Blockchain & The Future Of Futures

May 14, 2018

Stephen WolframTheoretical physicist and artificial intelligence/blockchain expert Stephen Wolfram believes in a computational universe.

From Mathematica, the programming language that Wolfram wrote and designed, to Wolfram|Alpha, the answer engine that underpins Microsoft's Bing and the Siri artificial intelligence in your iPhone, Wolfram has built his career on the premise of a computable world: that if you break knowledge into easily digestible bits and pieces, you can model anything—from financial markets to musical theory. recently spoke with Wolfram at Collision, one of the fastest-growing annual U.S. tech conferences, held in New Orleans, May 2-4, 2018.

Wolfram was there to give a talk on computable or "smart" contracts, or contracts written in computer code that could be distributed on a decentralized blockchain network, without the need for any third parties. We asked him what impact such contracts might have on financial markets, where billions of contracts are traded every day.

A lightly edited transcript of our conversation follows: The idea of a "smart contract" is fascinating. What sort of applications could it have in the financial markets?

Wolfram: In the world of finance, it's already happened a bit. For the last, I don't know, 30 years, options [contracts] have been expressed in essentially an algorithmic way.

But mortgages haven't. So, if you take this multipage mortgage document and express it in computable form, then you can take 10,000 and do systematic analysis on them.

That's a rather sterile example. But there are plenty of other examples; say, whether you’ll deliver 10,000 pounds of grade-A bananas to this site at this time. Right, I mean, that's essentially a futures contract.

Wolfram: Yes, and those are very stylized contracts. But when it comes to delivery, the question is, were they really grade-A bananas? Or were they rotten?

Today one would write a contract that says, "According to the USDA classification of bananas, they need to meet these criteria …" But when the contract becomes computable, a machine-vision system can be set up that’ll look at these bananas and decide if are they grade-A or not. So computable contracts could mean greater accountability for both sides of that contract.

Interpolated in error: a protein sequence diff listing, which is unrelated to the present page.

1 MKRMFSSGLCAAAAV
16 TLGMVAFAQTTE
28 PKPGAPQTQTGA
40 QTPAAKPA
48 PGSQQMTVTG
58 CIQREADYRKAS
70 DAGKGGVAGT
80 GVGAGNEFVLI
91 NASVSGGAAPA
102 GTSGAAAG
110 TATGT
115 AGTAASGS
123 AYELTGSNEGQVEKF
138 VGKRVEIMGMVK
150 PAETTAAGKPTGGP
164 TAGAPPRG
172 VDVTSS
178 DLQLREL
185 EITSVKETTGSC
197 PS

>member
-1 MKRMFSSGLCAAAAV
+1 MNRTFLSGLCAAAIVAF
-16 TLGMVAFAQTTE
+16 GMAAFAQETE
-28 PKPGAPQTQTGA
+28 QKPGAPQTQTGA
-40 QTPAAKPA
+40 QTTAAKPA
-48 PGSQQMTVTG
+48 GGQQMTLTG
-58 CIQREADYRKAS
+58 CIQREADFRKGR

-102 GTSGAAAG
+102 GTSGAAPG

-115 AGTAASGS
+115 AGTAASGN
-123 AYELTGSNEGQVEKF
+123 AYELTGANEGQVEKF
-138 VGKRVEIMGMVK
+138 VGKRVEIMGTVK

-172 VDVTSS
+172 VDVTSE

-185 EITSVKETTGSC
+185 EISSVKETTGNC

Wolfram: Yes. Also, automatic executability. Now, a human inspector has to show up and say, "OK, that banana works; that one doesn't work," and so on; as opposed to just a device that's watching these things. So the efficiency of commerce gets higher, if the contracts are computational and can be executed automatically by machines, rather than having to involve lots of humans in the loop.

Of course, not every computational contract will need a blockchain. However, it's not too hard to see how this could be used for, say, crude oil futures, or any sort of hard asset that needs to be assessed and warehoused. Settlement takes two or three days now. What I'm hearing from you is that computational contracts could potentially speed that up.

Wolfram: Yes, I think so. But in each different industry, there's a different set of things that take time and that involve humans, etc. The trick is how to encode those things in such a way that computers can execute them automatically. But I think we can actually start to do this stuff now.

Except, if you look at what actually exists on blockchains right now, the big missing link is "smart oracles." What’s a "smart oracle"?

Wolfram: It answers the question, "What actually happened in the world?" for the blockchain. It's that link between the real world and the blockchain.

For example, I've got this parameter in my abstract contract, and I need to know, "Was the temperature in Timbuktu above 90 degrees yesterday?" That's something the blockchain doesn't know. So how do you find that out? That's our thing.

The Wolfram|Alpha system, which empowers Siri and so on, is basically the only example right now of a broad, multidomain source of computable knowledge. The people who try to build these oracles for blockchains basically all use our technology stack for that.


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